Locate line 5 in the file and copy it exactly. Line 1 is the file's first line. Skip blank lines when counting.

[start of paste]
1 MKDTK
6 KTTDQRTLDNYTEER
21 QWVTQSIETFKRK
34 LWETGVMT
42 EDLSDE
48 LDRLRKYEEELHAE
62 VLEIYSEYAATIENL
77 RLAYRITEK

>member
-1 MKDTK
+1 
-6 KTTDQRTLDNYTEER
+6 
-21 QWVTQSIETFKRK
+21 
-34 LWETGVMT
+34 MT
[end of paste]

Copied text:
42 EDLSDE